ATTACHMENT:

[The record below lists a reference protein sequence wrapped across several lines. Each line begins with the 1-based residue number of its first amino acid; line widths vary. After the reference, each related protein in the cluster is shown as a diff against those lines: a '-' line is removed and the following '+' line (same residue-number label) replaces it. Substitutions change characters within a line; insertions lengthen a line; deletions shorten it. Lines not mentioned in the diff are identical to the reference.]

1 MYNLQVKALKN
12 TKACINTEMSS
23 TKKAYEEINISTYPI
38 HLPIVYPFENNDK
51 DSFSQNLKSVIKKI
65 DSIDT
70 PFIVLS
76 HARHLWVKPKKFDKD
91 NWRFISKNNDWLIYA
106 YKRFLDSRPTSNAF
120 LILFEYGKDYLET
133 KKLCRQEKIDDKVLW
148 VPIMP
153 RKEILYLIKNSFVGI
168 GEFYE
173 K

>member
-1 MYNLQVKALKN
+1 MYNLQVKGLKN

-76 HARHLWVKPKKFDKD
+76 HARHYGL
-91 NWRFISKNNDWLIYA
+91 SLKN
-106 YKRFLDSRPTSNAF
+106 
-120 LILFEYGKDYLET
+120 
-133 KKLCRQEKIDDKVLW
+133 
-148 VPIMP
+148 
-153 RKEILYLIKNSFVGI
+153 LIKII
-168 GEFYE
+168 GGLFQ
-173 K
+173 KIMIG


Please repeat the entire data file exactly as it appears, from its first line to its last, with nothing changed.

[The record below lists a reference protein sequence wrapped across several lines. Each line begins with the 1-based residue number of its first amino acid; line widths vary. After the reference, each related protein in the cluster is shown as a diff against those lines: a '-' line is removed and the following '+' line (same residue-number label) replaces it. Substitutions change characters within a line; insertions lengthen a line; deletions shorten it. Lines not mentioned in the diff are identical to the reference.]

1 MYNLQVKALKN
12 TKACINTEMSS
23 TKKAYEEINISTYPI
38 HLPIVYPFENNDK
51 DSFSQNLKSVIKKI
65 DSIDT
70 PFIVLS
76 HARHLWVKPKKFDKD
91 NWRFISKNNDWLIYA
106 YKRFLDSRPTSNAF
120 LILFEYGKDYLET
133 KKLCRQEKIDDKVLW
148 VPIMP
153 RKEILYLIKNSFVGI
168 GEFYE
173 K

>member
-1 MYNLQVKALKN
+1 MYNLQVKGLKN

-76 HARHLWVKPKKFDKD
+76 HARHYGL
-91 NWRFISKNNDWLIYA
+91 SLKN
-106 YKRFLDSRPTSNAF
+106 
-120 LILFEYGKDYLET
+120 
-133 KKLCRQEKIDDKVLW
+133 
-148 VPIMP
+148 
-153 RKEILYLIKNSFVGI
+153 LIKII
-168 GEFYE
+168 GGLFQ
-173 K
+173 KIMIG